29 June 2014

Body Heat

A report came out last week indicating that, by the end of the 21st century, climate change could make it too hot on many days to engage in strenuous exercise outside in large parts of the United States without death.  With the air temperature over 95 degrees fahrenheit and high humidity, the body cannot cool sufficiently, heat stroke or heat exhaustion and death result.
Beautiful clear air after much rain.  The Tamagawa path.  Air like a brick.
Of course, the group behind the report is just a bunch of crazy left wing environmentalists with Risk Committee and Co-Chairs such as George Schultz (Secretary of State to President Reagan), Hank Paulson (ex Goldman Sachs CEO, Secretary of Treasury to George W. Bush), and Olympia Snowe (former Republican Senator from Maine).

It has been cool and wet recently in Tokyo, but today, just as I headed out for a mid-day spin, the sun shown through clouds, temperatures soared and humid air was like a brick.  If this is what Risky Business is predicting for much of the world during much of the year 50~75 years from now, I don't like it at all.

But I needed to get in a decent ride.  Two weekend "make up" classes for each of the two courses I have been teaching at Keio, and lots of rain, have kept me away from the bike far too much.

Also, I just did a major makeover of Voyage Voyage (the Ti Travel Bike to get it ready for Hokkaido 1200 -- finally moving over my Shimano 7800/6600/6700 and "Retroshift" components, redoing the bar tape, etc.  I rode it to work on Thursday, made some significant Retroshifter adjustments, and was glad to find the adjustments worked and shifting is smooth.   I can understand why Hiroshi does not like the Retroshift, but now that I have gotten used to them, I do not mind them at all.  I think having large hands, which can envelope the shifters and brake lever, helps.  I have no worries about shifting vs. braking -- it is easy to do both.  And if I should ever break a cable, it will be easy to replace.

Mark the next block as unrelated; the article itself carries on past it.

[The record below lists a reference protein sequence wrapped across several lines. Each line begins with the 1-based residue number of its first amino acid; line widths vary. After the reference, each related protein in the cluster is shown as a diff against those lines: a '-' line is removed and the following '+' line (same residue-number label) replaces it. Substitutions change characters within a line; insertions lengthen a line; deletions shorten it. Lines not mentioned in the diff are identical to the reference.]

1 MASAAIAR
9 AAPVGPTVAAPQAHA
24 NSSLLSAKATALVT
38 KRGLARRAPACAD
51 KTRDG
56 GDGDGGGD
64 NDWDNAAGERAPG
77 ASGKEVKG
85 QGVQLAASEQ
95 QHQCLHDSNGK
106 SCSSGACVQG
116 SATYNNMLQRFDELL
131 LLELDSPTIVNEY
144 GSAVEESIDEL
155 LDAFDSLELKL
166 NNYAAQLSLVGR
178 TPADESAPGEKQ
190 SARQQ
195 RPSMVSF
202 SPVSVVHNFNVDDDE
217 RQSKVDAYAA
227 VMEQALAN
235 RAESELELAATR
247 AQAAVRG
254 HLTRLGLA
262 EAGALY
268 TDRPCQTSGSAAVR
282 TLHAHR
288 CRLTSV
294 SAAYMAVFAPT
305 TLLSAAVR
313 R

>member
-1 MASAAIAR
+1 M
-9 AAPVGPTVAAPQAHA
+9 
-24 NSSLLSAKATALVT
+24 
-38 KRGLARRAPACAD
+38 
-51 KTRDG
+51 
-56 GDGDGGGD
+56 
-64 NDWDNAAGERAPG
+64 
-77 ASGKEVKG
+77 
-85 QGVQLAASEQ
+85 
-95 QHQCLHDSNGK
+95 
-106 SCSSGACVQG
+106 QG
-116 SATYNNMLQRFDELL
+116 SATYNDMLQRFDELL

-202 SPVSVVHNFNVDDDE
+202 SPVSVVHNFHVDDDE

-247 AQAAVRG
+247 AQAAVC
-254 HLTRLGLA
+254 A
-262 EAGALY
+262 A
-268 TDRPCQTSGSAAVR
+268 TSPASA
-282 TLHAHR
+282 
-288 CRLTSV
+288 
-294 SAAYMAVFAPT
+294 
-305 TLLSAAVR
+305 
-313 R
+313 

Voyage Voyage is ready for the Hokkaido 1200.  2 x1 liter water bottles and tool kit in the 3rd bottle carrier.  
I made it down Onekan and the "Tank Road", and back again.  There were plenty of other roadies out, taking advantage of the rare sight of dry pavement and blue sky to get in a ride.  At a convenience store stop just after the turn-around, a number of us shared complaints about the humidity as I ate some ice cream and refilled my bottles (with the remainder of the water going onto my head or down my back for cooling effect).
Hydrangeas along the tank road
End of the (Tank) Road looking out to the NW
Of course, a few hours after I returned home, a thunderstorm rolled through, the streets were damp again and the temperature mercifully cooled.


Ἀντισθένης said...

'Voyage Voyage' is a fine looking ride. I am green with envy over the bike, and you riding the 1200. What's your fender plan? That's a long ride and this is a wet country...

I changed a road bike for randonneuring... but then had two kids. I have made very little use of it, but this is my cheap as possible version.


David L. said...

Thanks for the comment. Your randonneur looks great. Nothing wrong with as cheap as possible.

My fender plan is ... check the long range forecast and then if rain is likely during the event use the SKS Race Blace long slip on/off fenders. If only minimal or no rain likely (actually possible for Hokkaido in July ...) then I will get by with the blade or just risk it with my rear seat bag to protect my derriere.